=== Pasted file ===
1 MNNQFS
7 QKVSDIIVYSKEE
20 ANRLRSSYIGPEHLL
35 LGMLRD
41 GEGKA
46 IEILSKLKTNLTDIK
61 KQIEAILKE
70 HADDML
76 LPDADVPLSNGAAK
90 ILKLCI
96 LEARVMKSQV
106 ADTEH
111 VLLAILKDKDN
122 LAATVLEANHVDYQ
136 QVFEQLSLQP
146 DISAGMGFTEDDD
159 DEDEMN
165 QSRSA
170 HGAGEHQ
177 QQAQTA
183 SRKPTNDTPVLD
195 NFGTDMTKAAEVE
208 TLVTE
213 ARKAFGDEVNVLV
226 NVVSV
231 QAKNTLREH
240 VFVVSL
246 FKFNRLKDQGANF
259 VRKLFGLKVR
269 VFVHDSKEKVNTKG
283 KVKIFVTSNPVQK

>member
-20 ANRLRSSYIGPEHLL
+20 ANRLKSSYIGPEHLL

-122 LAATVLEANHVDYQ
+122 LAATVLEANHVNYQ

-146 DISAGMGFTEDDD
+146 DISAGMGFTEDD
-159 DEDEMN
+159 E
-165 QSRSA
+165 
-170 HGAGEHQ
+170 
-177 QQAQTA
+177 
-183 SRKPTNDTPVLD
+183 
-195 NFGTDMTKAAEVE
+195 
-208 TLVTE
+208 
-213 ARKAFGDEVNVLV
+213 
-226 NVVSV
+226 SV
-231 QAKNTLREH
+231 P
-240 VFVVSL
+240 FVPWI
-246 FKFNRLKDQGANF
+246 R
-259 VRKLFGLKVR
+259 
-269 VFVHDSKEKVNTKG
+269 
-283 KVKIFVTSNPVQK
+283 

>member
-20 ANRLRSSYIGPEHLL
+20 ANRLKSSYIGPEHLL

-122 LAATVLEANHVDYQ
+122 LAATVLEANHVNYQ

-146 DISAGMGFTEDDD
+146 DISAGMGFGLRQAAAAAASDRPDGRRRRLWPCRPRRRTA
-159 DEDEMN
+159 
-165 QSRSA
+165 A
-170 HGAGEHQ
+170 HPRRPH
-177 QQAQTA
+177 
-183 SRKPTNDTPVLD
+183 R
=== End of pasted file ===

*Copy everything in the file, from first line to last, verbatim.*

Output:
1 MNNQFS
7 QKVSDIIVYSKEE
20 ANRLRSSYIGPEHLL
35 LGMLRD
41 GEGKA
46 IEILSKLKTNLTDIK
61 KQIEAILKE
70 HADDML
76 LPDADVPLSNGAAK
90 ILKLCI
96 LEARVMKSQV
106 ADTEH
111 VLLAILKDKDN
122 LAATVLEANHVDYQ
136 QVFEQLSLQP
146 DISAGMGFTEDDD
159 DEDEMN
165 QSRSA
170 HGAGEHQ
177 QQAQTA
183 SRKPTNDTPVLD
195 NFGTDMTKAAEVE
208 TLVTE
213 ARKAFGDEVNVLV
226 NVVSV
231 QAKNTLREH
240 VFVVSL
246 FKFNRLKDQGANF
259 VRKLFGLKVR
269 VFVHDSKEKVNTKG
283 KVKIFVTSNPVQK

>member
-20 ANRLRSSYIGPEHLL
+20 ANRLKSSYIGPEHLL

-122 LAATVLEANHVDYQ
+122 LAATVLEANHVNYQ

-146 DISAGMGFTEDDD
+146 DISAGMGFTEDD
-159 DEDEMN
+159 E
-165 QSRSA
+165 
-170 HGAGEHQ
+170 
-177 QQAQTA
+177 
-183 SRKPTNDTPVLD
+183 
-195 NFGTDMTKAAEVE
+195 
-208 TLVTE
+208 
-213 ARKAFGDEVNVLV
+213 
-226 NVVSV
+226 SV
-231 QAKNTLREH
+231 P
-240 VFVVSL
+240 FVPWI
-246 FKFNRLKDQGANF
+246 R
-259 VRKLFGLKVR
+259 
-269 VFVHDSKEKVNTKG
+269 
-283 KVKIFVTSNPVQK
+283 

>member
-20 ANRLRSSYIGPEHLL
+20 ANRLKSSYIGPEHLL

-122 LAATVLEANHVDYQ
+122 LAATVLEANHVNYQ

-146 DISAGMGFTEDDD
+146 DISAGMGFGLRQAAAAAASDRPDGRRRRLWPCRPRRRTA
-159 DEDEMN
+159 
-165 QSRSA
+165 A
-170 HGAGEHQ
+170 HPRRPH
-177 QQAQTA
+177 
-183 SRKPTNDTPVLD
+183 R